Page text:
ETF Trends
ETF Trends

Many are worried that a rising interest rate environment could weigh on real estate investment trusts and sector-related exchange traded funds after quantitative easing policies helped inflate the asset category. However, REITs may be less vulnerable than may believe as strong economic growth could help sustain the sector.

Year-to-date, the Vanguard REIT ETF (NYSEArca: VNQ) fell 0.9%, SPDR Dow Jones REIT ETF (NYSEArca: RWR) rose 0.6% and iShares Dow Jones US Real Estate Index Fund (NYSEArca: IYR) dropped 0.7%. [REIT-bound: Yield-Generating ETFs More Attractively Valued]

The REITs ETFs have previously been a popular income-generating play in low-yield environment. For instance, VNQ has a 3.92% 12-month yield, RWR has a 3.19% 12-month yield and IYR has a 3.71% 12-month yield. [Looking At REIT ETFs In A New Light]

As interest rates are expected to rise and demand for riskier source of yield wanes, some analysts worry that a correction is due for the REITs sector.

However, real estate investment firms argue that values do not have much further to fall and are less vulnerable to the threat of rising rates than many would believe, pointing to positive signals like job growth and rising inflation ahead, which would help offset any weakness from a higher interest rate, reports Henny Sender for the Financial Times.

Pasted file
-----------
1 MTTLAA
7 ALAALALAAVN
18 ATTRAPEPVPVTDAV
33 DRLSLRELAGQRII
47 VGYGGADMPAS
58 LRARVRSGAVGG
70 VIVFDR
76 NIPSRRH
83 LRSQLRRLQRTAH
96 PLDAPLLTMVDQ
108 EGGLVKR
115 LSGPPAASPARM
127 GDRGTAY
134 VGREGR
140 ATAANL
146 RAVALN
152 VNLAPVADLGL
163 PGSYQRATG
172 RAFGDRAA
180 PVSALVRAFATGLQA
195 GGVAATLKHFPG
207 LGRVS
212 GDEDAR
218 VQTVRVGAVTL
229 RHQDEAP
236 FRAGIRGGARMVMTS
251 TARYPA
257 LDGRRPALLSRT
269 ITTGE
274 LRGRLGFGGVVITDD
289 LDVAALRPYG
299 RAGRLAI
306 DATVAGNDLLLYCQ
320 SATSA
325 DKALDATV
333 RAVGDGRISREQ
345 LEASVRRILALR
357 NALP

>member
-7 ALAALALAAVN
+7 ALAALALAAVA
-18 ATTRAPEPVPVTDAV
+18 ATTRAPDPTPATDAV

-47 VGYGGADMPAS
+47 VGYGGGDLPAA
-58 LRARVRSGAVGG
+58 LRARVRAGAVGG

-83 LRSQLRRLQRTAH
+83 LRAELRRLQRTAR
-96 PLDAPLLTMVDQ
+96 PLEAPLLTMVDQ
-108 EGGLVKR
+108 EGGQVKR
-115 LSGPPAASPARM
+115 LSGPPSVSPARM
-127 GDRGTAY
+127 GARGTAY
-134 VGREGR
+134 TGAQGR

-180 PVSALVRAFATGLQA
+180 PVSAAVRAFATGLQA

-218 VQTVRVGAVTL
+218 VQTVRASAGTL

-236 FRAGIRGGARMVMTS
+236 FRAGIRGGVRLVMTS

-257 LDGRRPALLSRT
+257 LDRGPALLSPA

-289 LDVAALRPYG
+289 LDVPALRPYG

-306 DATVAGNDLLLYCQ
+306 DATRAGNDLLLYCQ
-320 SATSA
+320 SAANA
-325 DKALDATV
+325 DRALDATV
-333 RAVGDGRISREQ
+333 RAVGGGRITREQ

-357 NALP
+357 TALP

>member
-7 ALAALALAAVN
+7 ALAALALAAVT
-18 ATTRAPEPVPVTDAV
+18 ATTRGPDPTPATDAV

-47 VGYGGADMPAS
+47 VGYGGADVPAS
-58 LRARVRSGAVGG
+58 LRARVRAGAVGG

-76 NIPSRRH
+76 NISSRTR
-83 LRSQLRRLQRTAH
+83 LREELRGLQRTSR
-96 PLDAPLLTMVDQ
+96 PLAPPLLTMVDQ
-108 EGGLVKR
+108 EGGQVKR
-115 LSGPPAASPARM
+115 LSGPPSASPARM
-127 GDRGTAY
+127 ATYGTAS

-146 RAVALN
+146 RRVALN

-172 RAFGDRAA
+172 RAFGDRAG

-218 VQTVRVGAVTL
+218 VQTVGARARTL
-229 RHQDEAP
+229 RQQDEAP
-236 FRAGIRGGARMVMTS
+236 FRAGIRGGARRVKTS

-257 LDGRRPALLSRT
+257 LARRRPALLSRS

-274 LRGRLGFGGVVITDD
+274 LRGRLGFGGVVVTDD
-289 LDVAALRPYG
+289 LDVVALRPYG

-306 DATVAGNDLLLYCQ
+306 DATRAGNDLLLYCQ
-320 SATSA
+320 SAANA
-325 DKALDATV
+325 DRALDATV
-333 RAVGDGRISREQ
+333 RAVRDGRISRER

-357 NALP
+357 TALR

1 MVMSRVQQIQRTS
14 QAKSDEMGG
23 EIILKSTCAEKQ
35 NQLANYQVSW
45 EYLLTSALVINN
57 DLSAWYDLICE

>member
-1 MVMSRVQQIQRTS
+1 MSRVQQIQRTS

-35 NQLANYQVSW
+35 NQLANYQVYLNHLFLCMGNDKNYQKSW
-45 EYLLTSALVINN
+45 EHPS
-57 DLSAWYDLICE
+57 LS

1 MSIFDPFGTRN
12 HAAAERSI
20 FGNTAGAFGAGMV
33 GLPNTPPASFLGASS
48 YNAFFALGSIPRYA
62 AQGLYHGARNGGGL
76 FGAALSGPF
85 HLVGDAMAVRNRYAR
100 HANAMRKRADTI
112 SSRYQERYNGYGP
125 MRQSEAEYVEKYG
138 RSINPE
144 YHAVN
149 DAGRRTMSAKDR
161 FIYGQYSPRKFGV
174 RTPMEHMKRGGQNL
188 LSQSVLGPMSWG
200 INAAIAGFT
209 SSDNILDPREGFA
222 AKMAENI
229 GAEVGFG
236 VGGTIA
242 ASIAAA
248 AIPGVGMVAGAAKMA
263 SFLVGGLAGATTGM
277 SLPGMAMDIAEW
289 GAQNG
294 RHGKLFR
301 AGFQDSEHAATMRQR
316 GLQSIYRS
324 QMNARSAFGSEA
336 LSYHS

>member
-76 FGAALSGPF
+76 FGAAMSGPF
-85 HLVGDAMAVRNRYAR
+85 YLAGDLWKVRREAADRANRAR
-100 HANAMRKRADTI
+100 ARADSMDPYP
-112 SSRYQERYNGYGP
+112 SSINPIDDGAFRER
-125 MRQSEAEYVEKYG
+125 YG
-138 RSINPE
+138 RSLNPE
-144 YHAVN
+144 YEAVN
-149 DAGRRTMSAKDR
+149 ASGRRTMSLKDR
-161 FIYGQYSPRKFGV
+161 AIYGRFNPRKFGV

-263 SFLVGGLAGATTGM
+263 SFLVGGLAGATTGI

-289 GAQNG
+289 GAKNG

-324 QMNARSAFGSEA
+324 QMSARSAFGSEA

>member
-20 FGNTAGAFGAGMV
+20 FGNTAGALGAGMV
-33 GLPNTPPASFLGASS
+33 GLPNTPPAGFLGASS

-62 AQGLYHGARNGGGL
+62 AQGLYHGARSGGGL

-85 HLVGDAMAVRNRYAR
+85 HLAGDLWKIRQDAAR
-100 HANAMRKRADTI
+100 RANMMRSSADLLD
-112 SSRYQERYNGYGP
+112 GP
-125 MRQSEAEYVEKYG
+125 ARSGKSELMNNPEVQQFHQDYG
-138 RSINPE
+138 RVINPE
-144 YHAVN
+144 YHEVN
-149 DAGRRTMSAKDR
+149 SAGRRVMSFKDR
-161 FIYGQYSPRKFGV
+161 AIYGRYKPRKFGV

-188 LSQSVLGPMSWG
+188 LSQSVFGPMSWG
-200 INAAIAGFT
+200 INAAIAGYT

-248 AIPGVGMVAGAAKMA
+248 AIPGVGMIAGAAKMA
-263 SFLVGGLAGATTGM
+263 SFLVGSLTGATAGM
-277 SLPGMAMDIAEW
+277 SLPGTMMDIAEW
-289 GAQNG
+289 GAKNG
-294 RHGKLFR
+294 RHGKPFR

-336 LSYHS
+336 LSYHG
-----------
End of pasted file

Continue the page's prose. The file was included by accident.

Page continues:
“We have been running our business with the expectation that interest rates will increase, particularly in the United States; in fact, we welcome this. Interest rates will rise because the economy is improving and that is positive for business,” Brookfield Asset Management previously told shareholders.

Moreover, Goldman Sachs believes the macro outlook is supportive for the residential market.

“Residential investment is on pace to grow at a solid 9 per cent rate this year. We are trimming our expectations for 2016 slightly — lowering our forecast for residential investment to 8 per cent from 11 per cent previously — but we still expect housing to be the top performer among the major components of GDP,” according to Goldman Sachs analysts.

For residential REITs exposure, ETF investors can take a look at the iShares Residential Real Estate Capped ETF (NYSEArca: REZ), which includes a 47.1% tilt toward residential REITs and a 3.33% 12-month yield. REZ gained 4.4% year-to-date.

Other analysts have also dismissed claims that there is a bubble in the real estate space where prices have been rising, contending that the higher prices reflect the dearth in supply.

Moreover, while inflation may be low now, REITs are seen as a hedge against potentially rising inflation ahead. REITs with shorter lease durations will fare better in a rising-rate environment since they are able to more frequently negotiate higher rents from tenants.

“Real estate is TIPS (Treasury Inflation Protected Securities) on steroids,” Bob Steers of real estate investment firm Cohen & Steers told the Financial Times. “REITs are not bonds. The most certain thing is that if rates are rising and you are in fixed income you will lose money.”

For more information on real estate investment trusts, visit our REITs category.

Max Chen contributed to this article.

The opinions and forecasts expressed herein are solely those of Tom Lydon, and may not actually come to pass. Information on this site should not be used or construed as an offer to sell, a solicitation of an offer to buy, or a recommendation for any product.